As parents stay on the lookout for the evil drug dealer who might approach their child on the street, there may be another threat lurking within their own home. There are many chemicals and substances inside our homes that are just as dangerous as the street drugs outside.
Because they are "common" and "household," there is a perception among young people that they are safe. Of course, we know that using these substances in the manner they were intended for is safe. But even something that has a good purpose can be abused. This happens more than we realize.
Young people and even adults find that when they breathe these substances, they get an immediate "high" feeling. Again, because these are "common" and "household," they push any thought of danger out of their minds and they only think of the immediate pleasure they feel. Monitoring the Future survey showed that only 34 percent of 8th-graders perceived harm in trying inhalants once or twice. Most teens don't see it as dangerous.
No family is immune from this happening. All it takes is one friend to suggest it, or to see a video of another kid "huffing" on some Web site. According to the Monitoring the Future survey, more 8th graders (15.7 percent) have tried inhalants in their lifetime than any other illicit drug, including marijuana. Another survey shows that the primary abusers of most inhalants are adolescents ages 12 to 17.
It can't be that dangerous.
It is extremely dangerous. All of these extremely toxic substances displace the oxygen that keeps your body healthy and alive (known as hypoxia). Hypoxia can damage cells throughout your body, especially brain cells which are very sensitive.
Additionally, each chemical has its own harmful irreversible effect on the body. Spray paint and glue causes hearing loss. Gasoline and whipped cream dispensers cause limb spasms. Brain damage can happen as a result of breathing spray paints, glues, and dewaxers. And the list goes on.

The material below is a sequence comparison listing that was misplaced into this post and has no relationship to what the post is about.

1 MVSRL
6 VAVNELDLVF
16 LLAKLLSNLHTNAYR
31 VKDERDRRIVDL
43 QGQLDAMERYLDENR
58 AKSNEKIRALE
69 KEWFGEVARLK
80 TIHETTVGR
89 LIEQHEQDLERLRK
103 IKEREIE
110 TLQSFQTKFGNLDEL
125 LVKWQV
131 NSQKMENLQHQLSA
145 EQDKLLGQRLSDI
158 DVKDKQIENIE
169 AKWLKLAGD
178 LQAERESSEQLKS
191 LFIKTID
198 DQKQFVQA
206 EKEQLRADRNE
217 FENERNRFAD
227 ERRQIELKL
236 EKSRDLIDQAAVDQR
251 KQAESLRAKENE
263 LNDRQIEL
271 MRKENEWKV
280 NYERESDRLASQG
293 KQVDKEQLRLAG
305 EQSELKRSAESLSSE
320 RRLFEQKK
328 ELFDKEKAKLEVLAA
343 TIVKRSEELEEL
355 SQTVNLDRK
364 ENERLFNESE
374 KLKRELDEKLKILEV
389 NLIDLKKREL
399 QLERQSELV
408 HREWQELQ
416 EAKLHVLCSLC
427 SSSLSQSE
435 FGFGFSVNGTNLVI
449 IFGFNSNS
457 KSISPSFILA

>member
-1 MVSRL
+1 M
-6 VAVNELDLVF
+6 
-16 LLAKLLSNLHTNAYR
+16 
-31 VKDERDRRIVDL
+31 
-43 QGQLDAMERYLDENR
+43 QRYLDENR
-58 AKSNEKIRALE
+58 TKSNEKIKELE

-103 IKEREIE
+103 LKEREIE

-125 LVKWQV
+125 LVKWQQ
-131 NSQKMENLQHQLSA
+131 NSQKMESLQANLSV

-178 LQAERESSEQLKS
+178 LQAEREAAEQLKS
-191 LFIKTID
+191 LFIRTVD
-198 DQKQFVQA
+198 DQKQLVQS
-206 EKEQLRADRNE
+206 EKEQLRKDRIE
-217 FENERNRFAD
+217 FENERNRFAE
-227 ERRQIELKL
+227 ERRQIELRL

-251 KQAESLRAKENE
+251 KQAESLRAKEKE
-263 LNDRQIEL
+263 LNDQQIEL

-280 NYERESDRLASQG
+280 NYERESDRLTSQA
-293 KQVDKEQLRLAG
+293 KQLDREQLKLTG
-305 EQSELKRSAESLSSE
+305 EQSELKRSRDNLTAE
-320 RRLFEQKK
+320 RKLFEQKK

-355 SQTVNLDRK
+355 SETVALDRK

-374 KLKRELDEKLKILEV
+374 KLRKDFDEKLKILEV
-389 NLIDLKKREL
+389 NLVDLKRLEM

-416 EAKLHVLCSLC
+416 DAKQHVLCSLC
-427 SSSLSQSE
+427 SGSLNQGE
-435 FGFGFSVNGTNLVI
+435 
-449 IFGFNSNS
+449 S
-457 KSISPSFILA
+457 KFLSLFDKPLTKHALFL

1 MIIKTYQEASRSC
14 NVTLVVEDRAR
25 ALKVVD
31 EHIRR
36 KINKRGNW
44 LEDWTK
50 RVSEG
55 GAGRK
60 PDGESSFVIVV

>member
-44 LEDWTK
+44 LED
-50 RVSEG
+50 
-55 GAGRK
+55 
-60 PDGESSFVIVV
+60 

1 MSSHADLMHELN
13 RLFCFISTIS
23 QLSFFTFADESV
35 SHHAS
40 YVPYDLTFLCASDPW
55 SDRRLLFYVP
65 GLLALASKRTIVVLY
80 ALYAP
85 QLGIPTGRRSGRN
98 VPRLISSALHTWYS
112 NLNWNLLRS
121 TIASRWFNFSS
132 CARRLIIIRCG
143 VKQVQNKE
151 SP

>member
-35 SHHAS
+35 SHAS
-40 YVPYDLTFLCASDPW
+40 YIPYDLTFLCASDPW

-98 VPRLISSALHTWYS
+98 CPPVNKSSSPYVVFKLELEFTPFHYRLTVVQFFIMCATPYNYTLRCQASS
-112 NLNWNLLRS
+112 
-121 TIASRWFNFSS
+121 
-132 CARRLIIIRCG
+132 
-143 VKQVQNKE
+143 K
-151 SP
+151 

Inhalants can cause death within minutes of abusing them. When a child breathes in highly concentrated amounts of certain chemicals, it can cause heart failure resulting in death. Also death results from suffocation by displacing the oxygen in the lungs, causing the child to lose consciousness and stop breathing.
What can I do to
You can't put every danger behind a locked door, so communication is very important. Talk with your children about these dangers today. Don't wait until there is a "more convenient" time. Ask your child if any of their friends are using inhalants. Give them the facts. Help them think through the real-life consequences that will happen to them.
Watch for any signs of abuse of these substances like unusual breath odor, slurred speech, dizziness, signs of paint on the face or fingers, red or runny nose, or loss of appetite. Children will often hide empty containers of abused products in closets or other places.
Lock up the can of computer cleaner until you really need it.
What should I do if I find my child abusing inhalants?
Take your child to their pediatrician to have them checked out medically. Find a chemical addiction counselor who can help talk with them about this abuse. It is possible that after getting caught, they will be even more careful next time to hide it from you.
You can find additional information at www.dare.com www.nida.nih.gov inhalants.drugabuse.gov, or call the West Fargo Police Department at 701-433-5500 or visit their Web site at www.westfargopolice.com.